“It’s not what we accomplish in life that matters most but what we overcome.”
Jill’s motherly instincts sensed that Clay was unique and different from his older brother, Shane. When Jill tenderly nursed Clay he would twirl her hair. At seven months Clay abruptly quit nursing without any weaning. As a four-year-old Clay would line seashells in a ridge pattern along the beach. When Clay was five, Jill told him, “Please tie your shoes.”
Clay in a soft tone said, “Mommy I don’t understand what you’re saying.”
Clay is now one of the world’s most creative surfers, known for his ‘double-jointed’ style of turns and spins. His pro-surfer peers are amazed at his unique skills and baffled by his quirks and odd behavior. When Clay travels with his fellow surfers he insists on always having a seat by the window. When nervous he tears chunks of his wavy blonde hair from his head. Nine-time world surfing champion, Kelly Slater, marvels, “Clay is a freak on a surfboard. He does things people don’t even think of. He has his own way of seeing the waves.”
Aspergers has caused Clay to be gifted on water but struggle on land with his communication and social skills. Jill exclaimed, “A few years ago, Clay, while driving with his girlfriend was in a finder binder and terrified Clay ran from the scene of the accident and hide in the woods. Clay’s girlfriend explained to the people in the other car that Clay has autism.” Outside the water, Clay can barely finish a short interview with a reporter. On land Clay is tense and rarely makes eye contact but in the sea he is totally relax and has ease looking you in the eyes.
When Clay is anxious, he flaps his arms. When excited, he repeatedly rubs his hands together. Jill describes her son, “On dry land Clay is like a fish out of water, but in the ocean, it’s like he can breathe. He has an obsession with water.” Asperger has given Clay the ability to zero in on the waves and have a daily routine of eight-hour surf sessions, with no breaks. When Clay’s routine is altered, and he is kept from the ocean, he becomes easily agitated.
Each day, Clay invests an additional eight hours watching videos of his surfing. He replays each wave continuously. These video sessions have empowered Clay to refine his surfing techniques, and through his eight-hours of daily practice, he has learned to maneuver his 6’ 1”, 175-pound body gracefully. Clay declares, “Waves are toys from God.”
Clay was born with a deep connection to water. He swam at just two weeks but did not walk until twenty-six weeks later. He had his first boogie board by age two and began to ride four-foot waves on his stomach. Clay is considered a prodigy. He won a state swimming title at ten. At eleven he signed a pro-contract with Quicksilver team. At age fifteen, he won the men’s open division at the National Scholastic Surfing Association (NSSA) championship. Strider Wasilewski, Quicksilver team manager boasts, “Clay has catlike ability to stay up on his board, bending and contorting his body into seemingly impossible positions, and he is not shy about taking huge risks, often with disastrous results. I knew when I first saw a video of Clay that he would change the face of surfing.” Clay Marzo is to surfing what Einstein was to science and Mozart to music.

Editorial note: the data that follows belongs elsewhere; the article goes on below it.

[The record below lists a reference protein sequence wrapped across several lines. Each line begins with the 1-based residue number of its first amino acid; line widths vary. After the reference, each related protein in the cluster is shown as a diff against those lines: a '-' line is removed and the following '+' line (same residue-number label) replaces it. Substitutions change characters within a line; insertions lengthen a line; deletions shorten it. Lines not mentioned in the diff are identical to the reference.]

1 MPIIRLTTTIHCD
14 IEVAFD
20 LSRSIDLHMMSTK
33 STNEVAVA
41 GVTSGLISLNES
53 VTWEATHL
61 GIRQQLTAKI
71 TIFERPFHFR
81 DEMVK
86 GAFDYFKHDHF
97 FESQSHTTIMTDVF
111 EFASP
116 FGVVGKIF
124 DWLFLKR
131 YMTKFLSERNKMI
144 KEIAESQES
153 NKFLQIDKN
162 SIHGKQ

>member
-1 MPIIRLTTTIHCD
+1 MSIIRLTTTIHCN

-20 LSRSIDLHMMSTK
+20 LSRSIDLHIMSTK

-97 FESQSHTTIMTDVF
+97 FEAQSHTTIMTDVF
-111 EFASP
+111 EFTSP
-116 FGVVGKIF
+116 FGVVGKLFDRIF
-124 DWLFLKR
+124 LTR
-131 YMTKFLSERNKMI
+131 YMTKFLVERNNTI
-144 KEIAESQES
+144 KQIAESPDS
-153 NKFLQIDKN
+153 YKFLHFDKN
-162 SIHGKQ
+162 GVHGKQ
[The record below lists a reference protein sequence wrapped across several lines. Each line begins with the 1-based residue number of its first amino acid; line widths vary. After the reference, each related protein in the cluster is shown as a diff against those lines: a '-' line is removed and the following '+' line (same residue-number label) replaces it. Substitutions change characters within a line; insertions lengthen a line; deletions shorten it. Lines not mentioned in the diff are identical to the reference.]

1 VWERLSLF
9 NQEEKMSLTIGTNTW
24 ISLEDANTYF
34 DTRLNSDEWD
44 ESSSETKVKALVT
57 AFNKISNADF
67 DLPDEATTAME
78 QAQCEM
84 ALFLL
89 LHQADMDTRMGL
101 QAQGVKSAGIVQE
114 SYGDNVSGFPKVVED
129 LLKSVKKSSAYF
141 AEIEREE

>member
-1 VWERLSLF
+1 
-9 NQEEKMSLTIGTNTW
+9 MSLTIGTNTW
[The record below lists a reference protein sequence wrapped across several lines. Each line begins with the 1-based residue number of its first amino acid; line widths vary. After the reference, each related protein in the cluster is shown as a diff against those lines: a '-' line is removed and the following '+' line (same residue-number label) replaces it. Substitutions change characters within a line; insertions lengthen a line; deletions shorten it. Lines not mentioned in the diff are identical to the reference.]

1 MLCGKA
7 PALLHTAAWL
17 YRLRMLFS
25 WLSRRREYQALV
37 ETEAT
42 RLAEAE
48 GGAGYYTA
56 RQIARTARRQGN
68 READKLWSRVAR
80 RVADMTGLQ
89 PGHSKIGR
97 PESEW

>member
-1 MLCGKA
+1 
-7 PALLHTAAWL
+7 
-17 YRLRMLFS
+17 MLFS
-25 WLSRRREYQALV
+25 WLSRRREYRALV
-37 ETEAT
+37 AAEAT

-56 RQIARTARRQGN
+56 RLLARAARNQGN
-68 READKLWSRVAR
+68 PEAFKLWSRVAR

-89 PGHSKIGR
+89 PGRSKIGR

Clay boasts, “Aspergers is a gift with surfing and the way I see the world.”
Clay, who had difficulty with school due to his learning disabilities dropped out during his junior year. His teachers thought that he had a bad attitude and lacked motivation. They incorrectly concluded that this was the cause of his behavioral issues. One teacher shared that Clay seemed high on dope in class as he often stared off into space and kept to himself. Clay’s career as a surfer has suffered from his inability to connect with his fans and his dislike of sponsors and fan gatherings.
In 2007, Quicksilver decided to produce a documentary on Clay titled, Misunderstood. Jamie Tierney, who was assigned to direct the film during the process of producing the video, noticed that Clay had many characteristics of autism. He contacted Clay’s mother and asked if she would agree to have Clay diagnosed. After two months, Jill finally agreed. In December 2007, Clay was diagnosed with Asperger, and Jamie revised the title to Just Add Water. Clay has received guidance in developing his social skills from other professional suffers.
He volunteers with Surfers Healers, a non-profit organization from Malibu, CA, which exposes children with autism to surfing at camps in the United States and Canada. Autism has been a gift that has empowered Clay to be one of the greatest surfers ever and to change his profession.
2 Corinthians 4:7 says, “But we have this treasure in jars of clay to show that this all-surpassing power is from God and not from us.”
This guest post is from Ron Sandison, who did a phone interview with Jill Marzo, the mother of Clay Marzo.